Date: Mon, 4 Jun 2001 10:33:46 +0100
Reply-To: "R. Allan Reese" <R.A.Reese@GRI.HULL.AC.UK>
Sender: "SPSSX(r) Discussion" <SPSSX-L@LISTSERV.UGA.EDU>
From: "R. Allan Reese" <R.A.Reese@GRI.HULL.AC.UK>
Subject: Re: P value Debate
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On Sun, 3 Jun 2001, Mark Casazza wrote:> To assume that a p value of .00049 is somehow "more significant" than a p
> value of .00051 seems to me to be somewhat spurious.
I contributed to the SEMNET debate so won't repeat myself. However, as a
nice example relevant to Mark's point, I looked at a student's results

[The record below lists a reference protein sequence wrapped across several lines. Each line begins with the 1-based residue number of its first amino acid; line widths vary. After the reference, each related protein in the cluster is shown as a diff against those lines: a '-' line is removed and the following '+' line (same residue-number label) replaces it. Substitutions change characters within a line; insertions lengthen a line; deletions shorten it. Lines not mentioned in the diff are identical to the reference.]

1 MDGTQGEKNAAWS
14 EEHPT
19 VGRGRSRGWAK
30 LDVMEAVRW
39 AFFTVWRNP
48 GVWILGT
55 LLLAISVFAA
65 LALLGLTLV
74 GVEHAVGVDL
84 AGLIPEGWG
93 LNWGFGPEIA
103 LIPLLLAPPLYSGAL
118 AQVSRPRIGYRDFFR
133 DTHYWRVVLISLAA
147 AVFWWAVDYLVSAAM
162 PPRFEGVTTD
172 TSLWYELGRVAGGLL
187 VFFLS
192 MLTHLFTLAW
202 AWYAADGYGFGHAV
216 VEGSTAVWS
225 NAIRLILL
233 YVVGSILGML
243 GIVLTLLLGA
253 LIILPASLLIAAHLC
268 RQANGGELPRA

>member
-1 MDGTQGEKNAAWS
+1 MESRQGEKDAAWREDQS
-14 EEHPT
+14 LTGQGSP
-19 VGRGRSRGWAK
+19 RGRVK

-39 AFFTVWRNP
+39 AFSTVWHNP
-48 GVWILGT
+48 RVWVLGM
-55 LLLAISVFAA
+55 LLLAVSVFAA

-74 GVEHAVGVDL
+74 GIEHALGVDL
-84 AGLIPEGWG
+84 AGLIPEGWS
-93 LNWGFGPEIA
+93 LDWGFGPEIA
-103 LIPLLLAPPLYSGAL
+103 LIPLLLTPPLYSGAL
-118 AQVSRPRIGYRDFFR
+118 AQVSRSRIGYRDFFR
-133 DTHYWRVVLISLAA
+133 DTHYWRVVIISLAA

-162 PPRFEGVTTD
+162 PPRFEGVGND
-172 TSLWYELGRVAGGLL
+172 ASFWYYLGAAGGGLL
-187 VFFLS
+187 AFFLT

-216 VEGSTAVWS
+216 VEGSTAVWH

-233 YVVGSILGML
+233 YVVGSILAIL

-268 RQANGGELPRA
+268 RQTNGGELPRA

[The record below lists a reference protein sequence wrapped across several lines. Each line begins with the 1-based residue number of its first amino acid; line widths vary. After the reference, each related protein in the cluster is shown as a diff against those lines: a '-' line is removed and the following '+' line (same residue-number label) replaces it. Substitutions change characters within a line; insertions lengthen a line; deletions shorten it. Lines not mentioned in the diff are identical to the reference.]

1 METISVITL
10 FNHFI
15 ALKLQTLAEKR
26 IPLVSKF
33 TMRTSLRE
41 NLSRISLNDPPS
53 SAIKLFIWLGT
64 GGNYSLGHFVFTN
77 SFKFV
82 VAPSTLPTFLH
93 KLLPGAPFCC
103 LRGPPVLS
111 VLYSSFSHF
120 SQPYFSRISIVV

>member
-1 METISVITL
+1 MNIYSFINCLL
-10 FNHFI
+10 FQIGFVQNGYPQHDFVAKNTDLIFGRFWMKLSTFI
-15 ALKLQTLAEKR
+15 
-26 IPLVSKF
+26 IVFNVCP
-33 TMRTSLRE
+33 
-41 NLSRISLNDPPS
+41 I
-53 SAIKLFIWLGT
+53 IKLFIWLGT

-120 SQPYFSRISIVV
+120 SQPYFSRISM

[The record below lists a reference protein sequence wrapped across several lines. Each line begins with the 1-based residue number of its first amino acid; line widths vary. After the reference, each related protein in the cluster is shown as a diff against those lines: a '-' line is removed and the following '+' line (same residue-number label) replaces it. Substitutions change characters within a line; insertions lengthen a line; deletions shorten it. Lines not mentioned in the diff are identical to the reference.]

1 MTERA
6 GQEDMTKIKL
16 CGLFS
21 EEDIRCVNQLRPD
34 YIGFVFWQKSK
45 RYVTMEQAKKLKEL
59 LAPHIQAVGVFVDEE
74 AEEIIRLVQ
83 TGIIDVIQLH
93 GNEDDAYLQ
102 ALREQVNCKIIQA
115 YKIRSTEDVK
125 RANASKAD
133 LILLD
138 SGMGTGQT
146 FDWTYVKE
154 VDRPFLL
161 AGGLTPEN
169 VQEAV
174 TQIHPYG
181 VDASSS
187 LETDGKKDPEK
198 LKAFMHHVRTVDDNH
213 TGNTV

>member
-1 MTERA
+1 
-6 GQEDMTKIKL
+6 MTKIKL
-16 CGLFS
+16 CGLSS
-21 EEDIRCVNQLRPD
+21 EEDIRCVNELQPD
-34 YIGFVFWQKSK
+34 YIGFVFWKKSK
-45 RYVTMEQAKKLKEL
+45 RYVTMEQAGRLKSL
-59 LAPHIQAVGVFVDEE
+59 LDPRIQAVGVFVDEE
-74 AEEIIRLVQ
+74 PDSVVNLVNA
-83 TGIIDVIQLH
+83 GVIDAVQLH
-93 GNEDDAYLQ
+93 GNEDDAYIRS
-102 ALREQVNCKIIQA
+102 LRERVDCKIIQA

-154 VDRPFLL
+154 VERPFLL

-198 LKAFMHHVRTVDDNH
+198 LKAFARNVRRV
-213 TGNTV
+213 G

based on correlations between scales. Personally, I am happy on most
occasions to use Pearson correlation between ordinal scales, but some
examiners get bees in bonnets about parametric versus non-parametric. It
seemed wise for the student to check the values using Spearman's formula.
Unsurprisingly, none of the correlations was substantially changed - the
Pearson and Spearman values differed at the second or third significant
figure. But for one pair of variables, this moved the "significance"
from 0.06 to 0.04. My advice? After Bonferroni adjustment, neither
value was near the usual claim for significance, and other correlations
were significant at roughly 0.001, so needed discussing first.
R. Allan Reese Email: firstname.lastname@example.org
Associate Manager Direct voice: +44 1482 466845
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Hull University, Hull HU6 7RX, UK. Fax: +44 1482 466436